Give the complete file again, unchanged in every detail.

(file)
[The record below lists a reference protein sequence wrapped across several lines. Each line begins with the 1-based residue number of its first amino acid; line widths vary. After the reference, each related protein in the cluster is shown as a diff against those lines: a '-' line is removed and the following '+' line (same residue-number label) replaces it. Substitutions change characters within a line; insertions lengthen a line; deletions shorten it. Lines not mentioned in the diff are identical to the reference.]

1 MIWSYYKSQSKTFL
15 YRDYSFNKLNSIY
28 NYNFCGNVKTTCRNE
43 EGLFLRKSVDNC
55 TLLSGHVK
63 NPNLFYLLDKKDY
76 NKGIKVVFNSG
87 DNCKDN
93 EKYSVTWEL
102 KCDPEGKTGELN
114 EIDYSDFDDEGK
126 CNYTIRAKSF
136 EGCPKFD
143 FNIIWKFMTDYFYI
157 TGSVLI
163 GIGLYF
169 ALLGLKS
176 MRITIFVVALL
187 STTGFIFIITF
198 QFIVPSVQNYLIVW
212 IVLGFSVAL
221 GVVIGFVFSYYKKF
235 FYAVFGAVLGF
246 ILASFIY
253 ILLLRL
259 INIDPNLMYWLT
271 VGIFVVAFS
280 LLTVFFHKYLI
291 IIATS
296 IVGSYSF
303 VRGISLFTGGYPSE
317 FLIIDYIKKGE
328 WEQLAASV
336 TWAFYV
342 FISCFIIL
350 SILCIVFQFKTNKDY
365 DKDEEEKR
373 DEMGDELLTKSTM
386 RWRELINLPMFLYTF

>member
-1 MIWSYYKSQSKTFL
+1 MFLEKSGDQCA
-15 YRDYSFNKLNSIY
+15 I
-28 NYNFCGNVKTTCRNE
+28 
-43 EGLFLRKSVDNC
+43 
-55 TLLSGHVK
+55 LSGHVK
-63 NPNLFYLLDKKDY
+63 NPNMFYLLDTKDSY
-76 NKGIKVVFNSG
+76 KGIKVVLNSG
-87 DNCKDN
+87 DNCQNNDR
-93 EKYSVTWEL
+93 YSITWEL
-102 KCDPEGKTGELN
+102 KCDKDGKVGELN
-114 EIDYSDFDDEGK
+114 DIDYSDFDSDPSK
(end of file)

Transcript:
[The record below lists a reference protein sequence wrapped across several lines. Each line begins with the 1-based residue number of its first amino acid; line widths vary. After the reference, each related protein in the cluster is shown as a diff against those lines: a '-' line is removed and the following '+' line (same residue-number label) replaces it. Substitutions change characters within a line; insertions lengthen a line; deletions shorten it. Lines not mentioned in the diff are identical to the reference.]

1 MIWSYYKSQSKTFL
15 YRDYSFNKLNSIY
28 NYNFCGNVKTTCRNE
43 EGLFLRKSVDNC
55 TLLSGHVK
63 NPNLFYLLDKKDY
76 NKGIKVVFNSG
87 DNCKDN
93 EKYSVTWEL
102 KCDPEGKTGELN
114 EIDYSDFDDEGK
126 CNYTIRAKSF
136 EGCPKFD
143 FNIIWKFMTDYFYI
157 TGSVLI
163 GIGLYF
169 ALLGLKS
176 MRITIFVVALL
187 STTGFIFIITF
198 QFIVPSVQNYLIVW
212 IVLGFSVAL
221 GVVIGFVFSYYKKF
235 FYAVFGAVLGF
246 ILASFIY
253 ILLLRL
259 INIDPNLMYWLT
271 VGIFVVAFS
280 LLTVFFHKYLI
291 IIATS
296 IVGSYSF
303 VRGISLFTGGYPSE
317 FLIIDYIKKGE
328 WEQLAASV
336 TWAFYV
342 FISCFIIL
350 SILCIVFQFKTNKDY
365 DKDEEEKR
373 DEMGDELLTKSTM
386 RWRELINLPMFLYTF

>member
-1 MIWSYYKSQSKTFL
+1 MFLEKSGDQCA
-15 YRDYSFNKLNSIY
+15 I
-28 NYNFCGNVKTTCRNE
+28 
-43 EGLFLRKSVDNC
+43 
-55 TLLSGHVK
+55 LSGHVK
-63 NPNLFYLLDKKDY
+63 NPNMFYLLDTKDSY
-76 NKGIKVVFNSG
+76 KGIKVVLNSG
-87 DNCKDN
+87 DNCQNNDR
-93 EKYSVTWEL
+93 YSITWEL
-102 KCDPEGKTGELN
+102 KCDKDGKVGELN
-114 EIDYSDFDDEGK
+114 DIDYSDFDSDPSK